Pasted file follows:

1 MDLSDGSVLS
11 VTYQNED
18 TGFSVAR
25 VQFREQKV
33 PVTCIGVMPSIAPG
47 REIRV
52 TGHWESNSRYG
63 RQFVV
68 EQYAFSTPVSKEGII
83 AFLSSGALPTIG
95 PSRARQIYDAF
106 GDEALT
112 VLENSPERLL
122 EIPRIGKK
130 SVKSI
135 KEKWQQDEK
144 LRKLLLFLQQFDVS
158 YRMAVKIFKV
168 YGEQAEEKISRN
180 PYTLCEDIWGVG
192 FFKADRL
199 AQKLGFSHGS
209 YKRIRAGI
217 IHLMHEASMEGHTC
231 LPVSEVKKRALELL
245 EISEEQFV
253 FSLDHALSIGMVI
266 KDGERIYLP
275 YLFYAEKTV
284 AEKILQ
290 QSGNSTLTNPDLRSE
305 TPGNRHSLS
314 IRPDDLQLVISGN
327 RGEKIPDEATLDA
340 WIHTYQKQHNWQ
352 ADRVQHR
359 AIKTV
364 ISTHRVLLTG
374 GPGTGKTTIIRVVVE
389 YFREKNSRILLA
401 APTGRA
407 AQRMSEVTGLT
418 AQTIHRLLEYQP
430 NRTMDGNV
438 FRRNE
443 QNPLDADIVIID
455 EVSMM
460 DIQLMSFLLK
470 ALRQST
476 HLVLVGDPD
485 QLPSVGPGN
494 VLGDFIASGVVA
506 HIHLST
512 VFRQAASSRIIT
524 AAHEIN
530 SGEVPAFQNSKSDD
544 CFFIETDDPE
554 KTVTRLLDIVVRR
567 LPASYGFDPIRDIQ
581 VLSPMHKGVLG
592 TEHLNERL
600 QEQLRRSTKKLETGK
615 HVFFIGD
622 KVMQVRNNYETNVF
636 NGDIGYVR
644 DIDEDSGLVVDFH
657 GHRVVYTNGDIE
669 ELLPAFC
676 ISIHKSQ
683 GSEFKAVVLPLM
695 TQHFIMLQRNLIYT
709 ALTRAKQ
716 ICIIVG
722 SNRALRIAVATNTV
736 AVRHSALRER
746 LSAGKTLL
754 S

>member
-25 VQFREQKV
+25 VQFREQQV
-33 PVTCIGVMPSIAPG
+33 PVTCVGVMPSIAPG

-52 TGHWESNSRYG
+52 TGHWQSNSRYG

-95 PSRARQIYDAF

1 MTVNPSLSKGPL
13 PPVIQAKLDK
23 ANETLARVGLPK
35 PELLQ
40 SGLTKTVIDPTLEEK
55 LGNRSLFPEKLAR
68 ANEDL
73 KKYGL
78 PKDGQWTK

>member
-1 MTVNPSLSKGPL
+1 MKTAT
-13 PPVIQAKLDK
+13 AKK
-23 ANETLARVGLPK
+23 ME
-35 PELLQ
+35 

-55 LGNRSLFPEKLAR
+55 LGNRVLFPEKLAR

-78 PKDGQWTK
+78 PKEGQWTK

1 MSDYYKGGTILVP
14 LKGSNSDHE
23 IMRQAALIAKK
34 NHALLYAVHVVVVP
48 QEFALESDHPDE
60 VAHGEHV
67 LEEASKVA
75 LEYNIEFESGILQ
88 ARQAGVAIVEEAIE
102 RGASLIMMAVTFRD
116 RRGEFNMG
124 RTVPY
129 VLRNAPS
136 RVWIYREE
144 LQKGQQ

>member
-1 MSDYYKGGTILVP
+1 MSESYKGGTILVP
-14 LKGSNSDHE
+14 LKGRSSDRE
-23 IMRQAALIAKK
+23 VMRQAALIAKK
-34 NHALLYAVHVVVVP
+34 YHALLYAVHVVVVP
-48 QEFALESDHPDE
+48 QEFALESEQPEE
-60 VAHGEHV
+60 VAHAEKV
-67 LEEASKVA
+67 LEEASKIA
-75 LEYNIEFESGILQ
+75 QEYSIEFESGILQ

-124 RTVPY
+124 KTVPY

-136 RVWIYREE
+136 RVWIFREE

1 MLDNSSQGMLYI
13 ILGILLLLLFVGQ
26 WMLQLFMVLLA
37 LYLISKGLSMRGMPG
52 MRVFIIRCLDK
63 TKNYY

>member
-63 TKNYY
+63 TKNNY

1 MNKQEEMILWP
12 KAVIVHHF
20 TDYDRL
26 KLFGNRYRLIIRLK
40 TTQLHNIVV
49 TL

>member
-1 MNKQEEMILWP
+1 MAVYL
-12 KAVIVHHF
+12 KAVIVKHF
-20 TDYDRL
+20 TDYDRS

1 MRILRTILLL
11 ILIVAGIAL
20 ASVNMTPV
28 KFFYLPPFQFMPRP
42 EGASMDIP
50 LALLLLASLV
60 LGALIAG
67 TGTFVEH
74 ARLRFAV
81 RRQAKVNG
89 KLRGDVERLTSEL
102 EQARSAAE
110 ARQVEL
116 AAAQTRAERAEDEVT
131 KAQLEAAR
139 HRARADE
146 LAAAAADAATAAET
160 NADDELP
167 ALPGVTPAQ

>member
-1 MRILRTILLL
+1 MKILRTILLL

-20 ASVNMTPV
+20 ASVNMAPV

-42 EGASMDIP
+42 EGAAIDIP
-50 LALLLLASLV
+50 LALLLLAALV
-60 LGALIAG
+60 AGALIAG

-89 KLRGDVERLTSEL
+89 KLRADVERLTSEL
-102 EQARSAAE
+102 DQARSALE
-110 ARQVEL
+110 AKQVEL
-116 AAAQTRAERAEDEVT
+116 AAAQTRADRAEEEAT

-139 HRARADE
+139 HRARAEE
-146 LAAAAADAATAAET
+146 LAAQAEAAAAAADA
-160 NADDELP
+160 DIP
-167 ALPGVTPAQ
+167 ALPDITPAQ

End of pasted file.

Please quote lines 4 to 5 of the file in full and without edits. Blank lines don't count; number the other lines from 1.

25 VQFREQKV
33 PVTCIGVMPSIAPG